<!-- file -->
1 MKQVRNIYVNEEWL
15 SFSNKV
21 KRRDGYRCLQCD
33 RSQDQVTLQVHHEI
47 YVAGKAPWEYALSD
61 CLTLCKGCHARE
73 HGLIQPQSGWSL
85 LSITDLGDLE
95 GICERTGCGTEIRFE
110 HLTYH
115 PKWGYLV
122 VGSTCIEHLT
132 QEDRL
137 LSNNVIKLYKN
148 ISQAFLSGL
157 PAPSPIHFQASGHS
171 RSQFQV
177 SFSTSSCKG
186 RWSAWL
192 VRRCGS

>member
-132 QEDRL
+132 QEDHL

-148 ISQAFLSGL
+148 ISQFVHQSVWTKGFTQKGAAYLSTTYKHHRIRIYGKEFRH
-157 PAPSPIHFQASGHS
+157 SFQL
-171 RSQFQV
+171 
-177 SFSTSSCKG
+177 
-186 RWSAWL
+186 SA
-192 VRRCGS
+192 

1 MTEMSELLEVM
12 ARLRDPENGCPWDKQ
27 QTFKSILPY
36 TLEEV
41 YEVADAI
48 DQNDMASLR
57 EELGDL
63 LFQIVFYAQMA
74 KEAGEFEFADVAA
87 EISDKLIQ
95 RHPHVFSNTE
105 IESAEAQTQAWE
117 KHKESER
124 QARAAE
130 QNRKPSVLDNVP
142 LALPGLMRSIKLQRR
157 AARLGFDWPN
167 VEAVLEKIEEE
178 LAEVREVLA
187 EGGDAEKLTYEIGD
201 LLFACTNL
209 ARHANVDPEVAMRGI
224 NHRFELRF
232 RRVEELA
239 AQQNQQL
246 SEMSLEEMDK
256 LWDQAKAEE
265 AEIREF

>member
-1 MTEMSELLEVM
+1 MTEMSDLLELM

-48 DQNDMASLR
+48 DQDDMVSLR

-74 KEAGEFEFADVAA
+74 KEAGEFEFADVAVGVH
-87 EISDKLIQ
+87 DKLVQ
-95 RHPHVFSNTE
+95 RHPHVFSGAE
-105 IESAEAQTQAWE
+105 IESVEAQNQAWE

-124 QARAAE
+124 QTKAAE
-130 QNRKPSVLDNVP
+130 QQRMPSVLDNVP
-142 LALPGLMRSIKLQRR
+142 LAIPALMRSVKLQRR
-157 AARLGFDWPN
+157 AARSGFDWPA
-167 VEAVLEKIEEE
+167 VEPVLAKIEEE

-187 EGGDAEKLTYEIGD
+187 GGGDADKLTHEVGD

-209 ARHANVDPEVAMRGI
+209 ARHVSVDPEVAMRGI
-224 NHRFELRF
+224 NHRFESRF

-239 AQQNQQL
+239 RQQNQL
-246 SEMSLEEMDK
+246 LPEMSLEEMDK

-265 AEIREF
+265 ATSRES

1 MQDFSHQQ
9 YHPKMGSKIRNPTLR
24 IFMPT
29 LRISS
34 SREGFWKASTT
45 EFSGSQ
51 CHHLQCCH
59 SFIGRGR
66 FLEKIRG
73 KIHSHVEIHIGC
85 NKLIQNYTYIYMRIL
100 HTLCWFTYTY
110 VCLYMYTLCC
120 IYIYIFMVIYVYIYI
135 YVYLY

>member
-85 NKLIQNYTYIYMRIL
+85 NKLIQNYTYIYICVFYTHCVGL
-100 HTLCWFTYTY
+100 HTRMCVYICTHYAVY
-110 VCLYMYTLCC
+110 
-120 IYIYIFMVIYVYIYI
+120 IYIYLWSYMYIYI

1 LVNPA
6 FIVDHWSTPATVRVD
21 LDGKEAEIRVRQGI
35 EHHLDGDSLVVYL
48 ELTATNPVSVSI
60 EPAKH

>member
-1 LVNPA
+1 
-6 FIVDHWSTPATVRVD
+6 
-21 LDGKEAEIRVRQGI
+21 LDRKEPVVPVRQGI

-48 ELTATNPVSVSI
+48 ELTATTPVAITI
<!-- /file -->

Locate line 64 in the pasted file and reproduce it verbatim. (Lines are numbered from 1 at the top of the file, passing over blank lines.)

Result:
>member